What is outrageously odd is the musical number set in the dungeon, where Terwilliker keeps musicians who play, as he puts it, “scratchy violins, screechy piccolos, neauseating trumpets,” and anything else that isn’t a piano. Musicians and dancers, dressed up in sickly green leotards, proceed to play bizarre Seussian instruments to a score that bounces around stylistically like a rubber ball for what seems like a very, very long time. I was reminded of the music and visual style of Oingo Boingo watching this scene. It is completely bonkers, everything about it, visually and musically and dramatically. It’s hard to believe this was made in ’53, and increasingly easy to believe why no one at the time knew what in the hell they were watching.
Zabladowski is at first taken in by Terwilliker, who plies him with smooth talk, endless cigars, delicious pastries, and a shot of pure pickle juice. Serious stuff. Bart has to beg him to change his mind and help. Slowly but surely, Zab comes around. He’s an everyman, a man of the people, you might say. He knows about fishing and sinks and baseball, and eventually he even notices what a beauty Heloise is.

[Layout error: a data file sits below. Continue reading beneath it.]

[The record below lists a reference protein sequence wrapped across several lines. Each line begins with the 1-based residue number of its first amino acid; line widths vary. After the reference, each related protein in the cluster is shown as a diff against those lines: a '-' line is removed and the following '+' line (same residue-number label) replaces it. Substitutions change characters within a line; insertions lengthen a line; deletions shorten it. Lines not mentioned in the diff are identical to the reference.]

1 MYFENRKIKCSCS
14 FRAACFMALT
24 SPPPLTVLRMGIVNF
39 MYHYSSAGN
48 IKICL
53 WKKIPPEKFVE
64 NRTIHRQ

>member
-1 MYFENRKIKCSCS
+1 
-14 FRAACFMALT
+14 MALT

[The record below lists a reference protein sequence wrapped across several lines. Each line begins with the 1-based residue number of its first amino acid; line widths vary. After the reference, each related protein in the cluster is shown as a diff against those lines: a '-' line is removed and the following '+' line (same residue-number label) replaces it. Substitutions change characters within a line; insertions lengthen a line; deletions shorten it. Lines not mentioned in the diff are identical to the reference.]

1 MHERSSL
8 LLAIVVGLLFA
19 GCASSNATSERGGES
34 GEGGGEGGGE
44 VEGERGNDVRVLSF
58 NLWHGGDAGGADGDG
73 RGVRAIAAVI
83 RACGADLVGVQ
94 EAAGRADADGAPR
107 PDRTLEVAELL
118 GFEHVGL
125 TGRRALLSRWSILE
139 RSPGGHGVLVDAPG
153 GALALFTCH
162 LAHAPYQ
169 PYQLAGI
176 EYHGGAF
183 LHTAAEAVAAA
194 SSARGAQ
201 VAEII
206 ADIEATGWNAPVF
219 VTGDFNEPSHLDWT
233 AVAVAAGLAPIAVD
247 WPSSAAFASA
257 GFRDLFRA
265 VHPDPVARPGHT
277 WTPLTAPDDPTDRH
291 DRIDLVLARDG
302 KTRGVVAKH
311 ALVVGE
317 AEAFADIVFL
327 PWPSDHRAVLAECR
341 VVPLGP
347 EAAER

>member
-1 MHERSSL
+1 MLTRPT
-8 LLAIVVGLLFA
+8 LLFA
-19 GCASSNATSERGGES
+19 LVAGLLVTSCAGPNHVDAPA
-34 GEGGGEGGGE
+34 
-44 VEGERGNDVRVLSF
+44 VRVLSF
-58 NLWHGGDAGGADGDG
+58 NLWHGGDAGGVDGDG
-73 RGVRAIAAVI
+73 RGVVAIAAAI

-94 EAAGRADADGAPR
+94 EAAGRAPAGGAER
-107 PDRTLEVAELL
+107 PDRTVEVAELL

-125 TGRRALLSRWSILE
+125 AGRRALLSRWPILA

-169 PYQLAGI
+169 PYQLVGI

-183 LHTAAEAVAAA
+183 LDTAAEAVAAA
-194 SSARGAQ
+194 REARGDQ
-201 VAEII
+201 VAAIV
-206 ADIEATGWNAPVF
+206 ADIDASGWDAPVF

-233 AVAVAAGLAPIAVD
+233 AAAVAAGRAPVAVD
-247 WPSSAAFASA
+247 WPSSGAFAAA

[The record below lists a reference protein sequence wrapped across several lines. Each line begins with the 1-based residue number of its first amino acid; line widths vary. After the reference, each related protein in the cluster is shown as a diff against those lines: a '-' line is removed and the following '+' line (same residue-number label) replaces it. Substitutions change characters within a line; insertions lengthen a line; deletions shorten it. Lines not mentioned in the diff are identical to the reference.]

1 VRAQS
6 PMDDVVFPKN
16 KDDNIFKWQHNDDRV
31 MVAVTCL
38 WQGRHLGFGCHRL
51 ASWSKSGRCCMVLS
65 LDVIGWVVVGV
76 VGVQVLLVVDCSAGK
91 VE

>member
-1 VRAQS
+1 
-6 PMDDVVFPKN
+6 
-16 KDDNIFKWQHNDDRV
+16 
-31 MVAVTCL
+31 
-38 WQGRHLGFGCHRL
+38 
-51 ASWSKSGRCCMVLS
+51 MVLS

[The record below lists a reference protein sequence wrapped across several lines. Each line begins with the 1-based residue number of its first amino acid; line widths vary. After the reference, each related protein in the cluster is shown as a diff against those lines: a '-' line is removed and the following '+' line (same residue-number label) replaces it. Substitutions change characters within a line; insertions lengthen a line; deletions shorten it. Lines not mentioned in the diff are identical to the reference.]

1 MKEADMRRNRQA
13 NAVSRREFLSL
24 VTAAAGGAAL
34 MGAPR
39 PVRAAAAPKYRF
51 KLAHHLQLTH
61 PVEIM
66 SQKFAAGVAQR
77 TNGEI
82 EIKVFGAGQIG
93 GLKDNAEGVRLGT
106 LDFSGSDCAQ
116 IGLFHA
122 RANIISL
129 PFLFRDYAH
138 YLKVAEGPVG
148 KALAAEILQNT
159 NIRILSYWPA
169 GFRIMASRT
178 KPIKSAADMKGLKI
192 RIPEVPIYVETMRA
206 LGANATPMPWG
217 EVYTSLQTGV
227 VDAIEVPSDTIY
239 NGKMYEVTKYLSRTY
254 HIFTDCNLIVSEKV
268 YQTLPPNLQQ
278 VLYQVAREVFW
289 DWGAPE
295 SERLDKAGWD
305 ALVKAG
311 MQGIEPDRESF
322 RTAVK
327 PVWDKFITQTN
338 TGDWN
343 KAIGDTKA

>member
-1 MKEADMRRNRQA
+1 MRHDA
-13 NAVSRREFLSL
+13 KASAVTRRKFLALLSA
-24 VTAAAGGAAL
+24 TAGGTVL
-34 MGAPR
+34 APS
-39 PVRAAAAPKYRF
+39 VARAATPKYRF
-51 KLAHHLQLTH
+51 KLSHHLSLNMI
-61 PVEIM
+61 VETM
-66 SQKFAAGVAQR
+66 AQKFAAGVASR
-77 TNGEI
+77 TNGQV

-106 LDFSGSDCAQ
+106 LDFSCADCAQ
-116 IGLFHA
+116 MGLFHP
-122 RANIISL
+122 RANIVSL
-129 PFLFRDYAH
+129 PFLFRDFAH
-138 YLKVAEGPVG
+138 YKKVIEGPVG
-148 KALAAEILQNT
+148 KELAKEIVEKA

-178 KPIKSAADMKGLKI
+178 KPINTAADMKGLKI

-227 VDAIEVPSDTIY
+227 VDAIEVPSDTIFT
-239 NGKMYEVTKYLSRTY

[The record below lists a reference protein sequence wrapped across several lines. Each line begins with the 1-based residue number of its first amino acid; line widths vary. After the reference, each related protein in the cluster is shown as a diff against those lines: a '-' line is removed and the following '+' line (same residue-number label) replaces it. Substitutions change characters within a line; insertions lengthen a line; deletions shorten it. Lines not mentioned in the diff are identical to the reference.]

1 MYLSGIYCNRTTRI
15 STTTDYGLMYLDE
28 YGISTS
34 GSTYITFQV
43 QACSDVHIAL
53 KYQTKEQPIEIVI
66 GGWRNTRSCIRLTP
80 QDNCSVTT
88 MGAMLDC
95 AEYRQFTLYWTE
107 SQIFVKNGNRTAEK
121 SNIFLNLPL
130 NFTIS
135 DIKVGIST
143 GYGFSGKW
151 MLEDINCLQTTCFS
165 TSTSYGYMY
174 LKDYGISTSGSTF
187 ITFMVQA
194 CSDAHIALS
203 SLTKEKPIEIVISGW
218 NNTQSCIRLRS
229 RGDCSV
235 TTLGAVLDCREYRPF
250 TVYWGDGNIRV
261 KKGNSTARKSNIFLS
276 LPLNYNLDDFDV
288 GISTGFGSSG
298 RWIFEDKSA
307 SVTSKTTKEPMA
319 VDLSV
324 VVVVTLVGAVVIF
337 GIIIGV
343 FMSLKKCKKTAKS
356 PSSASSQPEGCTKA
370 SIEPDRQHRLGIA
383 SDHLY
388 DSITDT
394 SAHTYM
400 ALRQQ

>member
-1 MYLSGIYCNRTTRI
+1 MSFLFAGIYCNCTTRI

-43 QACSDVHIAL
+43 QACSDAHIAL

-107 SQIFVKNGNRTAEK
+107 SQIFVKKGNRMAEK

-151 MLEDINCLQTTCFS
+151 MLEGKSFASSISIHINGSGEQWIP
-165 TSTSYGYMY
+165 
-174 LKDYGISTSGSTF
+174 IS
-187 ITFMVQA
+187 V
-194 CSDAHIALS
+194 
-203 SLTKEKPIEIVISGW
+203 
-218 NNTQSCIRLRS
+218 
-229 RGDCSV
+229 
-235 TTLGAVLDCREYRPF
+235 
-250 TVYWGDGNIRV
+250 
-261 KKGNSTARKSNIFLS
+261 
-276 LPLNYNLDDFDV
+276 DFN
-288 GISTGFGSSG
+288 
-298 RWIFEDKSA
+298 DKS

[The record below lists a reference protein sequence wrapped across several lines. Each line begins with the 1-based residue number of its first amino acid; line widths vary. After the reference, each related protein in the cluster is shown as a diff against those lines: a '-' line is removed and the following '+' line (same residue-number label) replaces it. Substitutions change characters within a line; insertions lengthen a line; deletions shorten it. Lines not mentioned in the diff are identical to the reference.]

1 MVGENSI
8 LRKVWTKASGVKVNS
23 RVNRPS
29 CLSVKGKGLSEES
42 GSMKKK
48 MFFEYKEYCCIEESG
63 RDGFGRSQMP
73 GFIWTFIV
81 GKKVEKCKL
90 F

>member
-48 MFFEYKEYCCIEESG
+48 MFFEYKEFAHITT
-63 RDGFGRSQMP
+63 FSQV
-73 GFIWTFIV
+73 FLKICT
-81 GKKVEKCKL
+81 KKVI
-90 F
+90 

With Zab’s help, Bart is able to build a sound-sucking device (the “sound-fix”) from the variety of objects in his pockets he and Zab grind into a pasty liquid with a dinosaur bone. How does it work, Bart wonders? “It’s atomic.” Ah. Yes. Naturally it’s atomic.
Meanwhile, Terwilliker prepares for he grand concert by getting dressed, which scene, a musical number, is glorious in its lunacy. What, exactly, Terwilliker is supposed to be wearing is beyond my powers to describe, but lucky for us he explains it all in song, with verses such as:
I want my undulating undies with the maribou frills!
I want my beautiful bolero with the porcupine quills!